Finally some good news. If you follow my blog you know I'm a straight shooter. I say it like I see it. And I double check my facts with my local contacts. I've been reporting on the travel trends and changes at Machu Picchu even before 2016, when the Peru government initiated the first big change to visitor access. They began the first of several steps to presumably shrink and restrict access for visitors. The news has been negative for a couple of years. Worried travelers wonder what will happen next? What could the Peruvians possibly do next? Finally, I have positive news about the visitor experience in Machu Picchu. Here's what I have to say about recent trends at Machu Picchu.

To see up to date information about traveling to Peru after covid-19, follow this link to our page with Machu Picchu News

Over the last 2 years, the Peru government made the following changes in Machu Picchu:

  • set up three 1-way circuits in the ruins. No more wandering around willy nilly exploring on your own.
  • limited tickets to half day (morning or afternoon in 2018) Then changed it to hourly entry tickets in 2019.
  • most recently they implemented a "one ticket - one entry" rule. 
  • they scared everyone to death when they announced that every visitor would have to be accompanied by a licensed guide, which has never been enforced. (my guides tell me there are simply not enough guides available. And. Logistically it doesn't make sense because most guides live in Cusco which is 5H away from Machu Picchu)
  • in 2019, they launched a new website offering entry tickets on the hour. Once you are inside the average tour takes about 2 hours. 

(Of course, at the same time they launched the new website, and right under the noses of UNESCO watchdogs, they more than doubled the number of tickets available per day from 2500 to more than a whopping 6600 in 2017 and 2018, and "down" to 5600 in 2019)

Well guess what? It seems that the effort is paying off. In late 2018 our guides are reporting that the crowds and congestion at Machu Picchu are sometimes barely noticeable. (There are exceptions to this trend, but I'll explain that later.)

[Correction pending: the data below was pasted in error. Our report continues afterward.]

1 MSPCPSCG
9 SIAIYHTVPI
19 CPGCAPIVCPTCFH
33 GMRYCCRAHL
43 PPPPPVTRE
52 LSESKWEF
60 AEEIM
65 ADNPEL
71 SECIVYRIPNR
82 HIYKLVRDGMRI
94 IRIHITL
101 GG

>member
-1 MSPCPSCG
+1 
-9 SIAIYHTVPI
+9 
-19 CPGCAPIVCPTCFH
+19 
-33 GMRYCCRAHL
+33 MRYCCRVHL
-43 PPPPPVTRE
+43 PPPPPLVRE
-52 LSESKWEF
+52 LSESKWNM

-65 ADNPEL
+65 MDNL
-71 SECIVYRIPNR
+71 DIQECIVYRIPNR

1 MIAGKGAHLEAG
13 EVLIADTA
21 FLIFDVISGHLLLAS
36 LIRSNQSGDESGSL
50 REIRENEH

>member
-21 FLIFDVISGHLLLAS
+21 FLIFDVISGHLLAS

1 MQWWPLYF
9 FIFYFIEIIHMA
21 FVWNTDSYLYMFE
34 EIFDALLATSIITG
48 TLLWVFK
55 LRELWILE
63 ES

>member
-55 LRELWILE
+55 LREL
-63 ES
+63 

I visited Machu Picchu in June and July 2018.  Mid-June is good time to go apparently. It was busy but not as crowded as July, which was pretty busy. Based on ticket sales, July ranks as 2nd busiest month in 2018, right behind August, which was the most busy month of the year. And the slowest month in 2018? December.

Follow this link to see how each month ranks in ticket sales so far in 2018.

On the last weekend in Sept 2018, (which ranks as the 3rd busiest month this year) Vidal was in the ruins guiding a group, and noticed that it was quite pleasant. Even the waiting line to board the shuttle bus was quick and easy. It was simple to enter the ruins and there was very little congestion. Vidal has been to Machu Picchu hundreds of times, and said he actually enjoyed walking around. 

When is the best time to travel?
Let's say you want least amount of rain combined with fewest number of visitors. I think early November and early December are the best time. The rainy season is just beginning and these dates fall outside the window for holiday travelers at US Thanksgiving and Christmas and New Years vacations.

When is Machu Picchu the most crowded?
Based on tickets sales, the most congested times are during the months of July and August. This is when US students, teachers and families take their annual big vacations. Early August is when Peruvians take their "winter" break and schools go on vacation, so it makes sense that August is the most busy time to visit. We noticed that most days in August sold out of single ticket for every possible entry option! That included all the hikes inside the park and the permits for the 1-day Inca Trail hike, all of which include entry to Machu Picchu.